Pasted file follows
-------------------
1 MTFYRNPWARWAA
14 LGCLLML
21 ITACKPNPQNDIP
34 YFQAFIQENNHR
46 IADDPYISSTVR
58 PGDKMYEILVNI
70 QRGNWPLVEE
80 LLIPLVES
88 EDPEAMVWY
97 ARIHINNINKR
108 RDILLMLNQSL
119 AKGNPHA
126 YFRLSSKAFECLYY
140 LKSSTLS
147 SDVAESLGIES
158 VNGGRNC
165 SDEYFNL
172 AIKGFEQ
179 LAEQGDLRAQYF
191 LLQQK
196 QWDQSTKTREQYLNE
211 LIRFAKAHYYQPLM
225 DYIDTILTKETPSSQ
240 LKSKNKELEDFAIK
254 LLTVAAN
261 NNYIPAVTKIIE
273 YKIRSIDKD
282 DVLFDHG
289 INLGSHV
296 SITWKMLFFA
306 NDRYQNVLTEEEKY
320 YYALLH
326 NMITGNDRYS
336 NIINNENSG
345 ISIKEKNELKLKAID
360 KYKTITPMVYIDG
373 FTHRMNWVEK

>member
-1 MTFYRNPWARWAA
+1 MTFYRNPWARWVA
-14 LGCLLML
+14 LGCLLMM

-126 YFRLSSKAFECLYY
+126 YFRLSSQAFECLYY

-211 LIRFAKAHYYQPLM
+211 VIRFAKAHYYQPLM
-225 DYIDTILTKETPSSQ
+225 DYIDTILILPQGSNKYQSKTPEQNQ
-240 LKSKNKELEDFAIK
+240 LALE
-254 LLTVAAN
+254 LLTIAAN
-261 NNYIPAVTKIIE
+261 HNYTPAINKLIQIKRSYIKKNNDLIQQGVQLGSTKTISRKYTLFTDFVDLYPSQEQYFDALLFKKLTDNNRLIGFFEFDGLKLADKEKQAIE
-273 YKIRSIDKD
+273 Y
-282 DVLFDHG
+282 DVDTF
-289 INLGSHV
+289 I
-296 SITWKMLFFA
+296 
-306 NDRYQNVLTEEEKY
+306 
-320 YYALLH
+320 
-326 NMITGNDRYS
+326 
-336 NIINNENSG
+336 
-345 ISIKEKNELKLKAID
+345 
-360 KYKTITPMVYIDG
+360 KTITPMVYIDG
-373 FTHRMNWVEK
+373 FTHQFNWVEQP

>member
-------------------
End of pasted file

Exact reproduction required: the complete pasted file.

1 MTFYRNPWARWAA
14 LGCLLML
21 ITACKPNPQNDIP
34 YFQAFIQENNHR
46 IADDPYISSTVR
58 PGDKMYEILVNI
70 QRGNWPLVEE
80 LLIPLVES
88 EDPEAMVWY
97 ARIHINNINKR
108 RDILLMLNQSL
119 AKGNPHA
126 YFRLSSKAFECLYY
140 LKSSTLS
147 SDVAESLGIES
158 VNGGRNC
165 SDEYFNL
172 AIKGFEQ
179 LAEQGDLRAQYF
191 LLQQK
196 QWDQSTKTREQYLNE
211 LIRFAKAHYYQPLM
225 DYIDTILTKETPSSQ
240 LKSKNKELEDFAIK
254 LLTVAAN
261 NNYIPAVTKIIE
273 YKIRSIDKD
282 DVLFDHG
289 INLGSHV
296 SITWKMLFFA
306 NDRYQNVLTEEEKY
320 YYALLH
326 NMITGNDRYS
336 NIINNENSG
345 ISIKEKNELKLKAID
360 KYKTITPMVYIDG
373 FTHRMNWVEK

>member
-1 MTFYRNPWARWAA
+1 MTFYRNPWARWVA
-14 LGCLLML
+14 LGCLLMM

-126 YFRLSSKAFECLYY
+126 YFRLSSQAFECLYY

-211 LIRFAKAHYYQPLM
+211 VIRFAKAHYYQPLM
-225 DYIDTILTKETPSSQ
+225 DYIDTILILPQGSNKYQSKTPEQNQ
-240 LKSKNKELEDFAIK
+240 LALE
-254 LLTVAAN
+254 LLTIAAN
-261 NNYIPAVTKIIE
+261 HNYTPAINKLIQIKRSYIKKNNDLIQQGVQLGSTKTISRKYTLFTDFVDLYPSQEQYFDALLFKKLTDNNRLIGFFEFDGLKLADKEKQAIE
-273 YKIRSIDKD
+273 Y
-282 DVLFDHG
+282 DVDTF
-289 INLGSHV
+289 I
-296 SITWKMLFFA
+296 
-306 NDRYQNVLTEEEKY
+306 
-320 YYALLH
+320 
-326 NMITGNDRYS
+326 
-336 NIINNENSG
+336 
-345 ISIKEKNELKLKAID
+345 
-360 KYKTITPMVYIDG
+360 KTITPMVYIDG
-373 FTHRMNWVEK
+373 FTHQFNWVEQP

>member